OCEAN CITY – Resort officials agreed to review some elements of a new special event fee structure following a lengthy discussion this week.
On Tuesday, Special Events Director Frank Miller presented the Mayor and Council with proposed revisions to the town’s special event fees and processes. He said the overhaul was meant to cover staff costs associated with special events and bring costs more in line with demand and value, among other things.
“Really what prompted this was twofold,” he said. “One was that we have seen a major step in the number of events and size of events we host here in Ocean City, Maryland, and that has opened the floodgates on us considering new elements and taking a much finer look at individual details on these larger-scale events. The other was we had done a familiarization trip to Virginia Beach and found out there are opportunities we could be using in terms of how we structure our fees here in town compared to how some of our competitors maybe doing fees.”
In his presentation this week, Miller said the new fee structure would divide special events into tiers. Tier one, for example, would include gatherings of up to 1,000 people and would only require a permit, while tier four would include multi-site events of more than 6,000 people with a higher impact on city resources. Tiers three and four, he noted, would not only require council approval, but would include negotiated agreements.
“We used to do a lot of memorandums of understanding, MOUs,” he said. “That is in the past. We have moved to a much more legal format agreement framework to protect the town and user.”
Miller added the new fee structure would be based on profit status, new or existing event, and the time of year in which an event is held. The formula also sets new application fees, vendor space fees and cost-per fees, which would be based on ticket sales or the number of registered participants. Simply put, officials said the new structure was meant to attract special events, provide fair fees and minimize reliance on city resources.
“We are hoping to get this implemented by January 1, 2024,” Miller said. “We’re also hoping to roll out the online application process next month if possible and start working with that to push through any types of complications we might have.”
While he supported some increase in special event fees, Councilman John Gehrig said he had concerns that the new structure would result in significant costs to promoters. He noted that under the new model, fees for the OC Air Show would increase from $100 to $58,000 while fees for the St. Patrick’s Day Parade would increase from $88 to $3,023, to name a few examples.
“This isn’t just adjusting fees,” he said. “This is major. I think we are punishing promoters at a time when we need to be embracing promoters.”
Gehrig questioned the reasons for changing the entire fee structure. He said he had concerns the new structure would discourage promoters from coming to Ocean City.
“We look at direct expenses and indirect expenses, but we only look at direct revenue …,” he said. “We don’t look at the reason we actually do the events. The reason we do these events is to bring people into town and the economic impact.”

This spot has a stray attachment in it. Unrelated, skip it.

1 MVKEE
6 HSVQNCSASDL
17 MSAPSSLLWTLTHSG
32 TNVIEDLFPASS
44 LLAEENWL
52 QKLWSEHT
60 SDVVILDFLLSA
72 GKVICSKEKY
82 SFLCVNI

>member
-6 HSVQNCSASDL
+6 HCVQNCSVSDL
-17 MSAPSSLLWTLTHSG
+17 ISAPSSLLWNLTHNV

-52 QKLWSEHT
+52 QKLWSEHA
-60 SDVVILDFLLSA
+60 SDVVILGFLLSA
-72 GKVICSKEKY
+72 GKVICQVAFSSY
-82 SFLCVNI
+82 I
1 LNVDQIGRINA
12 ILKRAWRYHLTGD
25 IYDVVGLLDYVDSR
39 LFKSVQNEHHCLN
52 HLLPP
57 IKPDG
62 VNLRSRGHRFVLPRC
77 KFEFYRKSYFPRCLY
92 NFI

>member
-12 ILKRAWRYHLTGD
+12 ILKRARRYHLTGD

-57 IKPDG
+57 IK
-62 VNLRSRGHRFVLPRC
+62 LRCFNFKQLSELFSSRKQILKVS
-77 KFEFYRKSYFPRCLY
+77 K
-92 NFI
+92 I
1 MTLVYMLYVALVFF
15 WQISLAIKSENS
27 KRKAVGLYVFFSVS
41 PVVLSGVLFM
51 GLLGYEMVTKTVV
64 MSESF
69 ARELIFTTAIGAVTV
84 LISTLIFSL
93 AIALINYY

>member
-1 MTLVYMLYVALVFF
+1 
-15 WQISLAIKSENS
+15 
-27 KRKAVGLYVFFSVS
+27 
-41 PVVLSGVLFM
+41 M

City Manager Terry McGean said staff reviewed the town’s fee structure after looking at other event venues and resorts.
“For an event, this is prime real estate,” he said. “We are giving them something that is really valuable. But there seemed to be a consensus on the council we weren’t getting the value back for what the promoter is getting.”
Mayor Rick Meehan agreed, noting that with beach events, there was a discrepancy between what promoters were charging participants and what the town was charging the promoter.
“I thought it was a good idea to take a look at this to see if in fact what we are getting is a fair return,” he said. “Granted, the bonus is we are bringing all these people to town.”
Meehan, however, agreed with Gehrig on some points.
“Across the board, one size doesn’t fit all,” he said.
McGean added that the proposed fee structure would also address concerns regarding nonprofit events.
“The concern is we’d get nonprofits who were really for-profits charging per participant …,” he said. “What we said if you are a new nonprofit event and charging per participant, we would treat you the same as a for-profit event.”
For his part, Councilman Peter Buas said he had concerns that cost-per fees could be negotiated for tier three and tier four events. He also shared concerns that the new fee structure would create a barrier to entry for smaller events. Sports Marketing Manager Don Abramson said it was an issue to keep in mind.
“We have a huge potential if we handle this situation right,” he said. “Can we raise [fees] a little bit? Absolutely. We just have to be careful with scaring off the smaller ones.”
Gehrig also questioned how revenues generated by the new special events fees would be dispersed. McGean said use fees, for example, could go back to special events, while in-kind costs such as equipment and labor, would go back to the various departments such as public works and police.
Gehrig, however, said he took issue with in-kind service charges, as they were the biggest costs charged to promoters. After further discussion, officials agreed to have staff review the fee structure based on comments made by the council.
“Really, the holdup and what we need to do more work on and bring back to you is the in-kind services fees,” McGean said.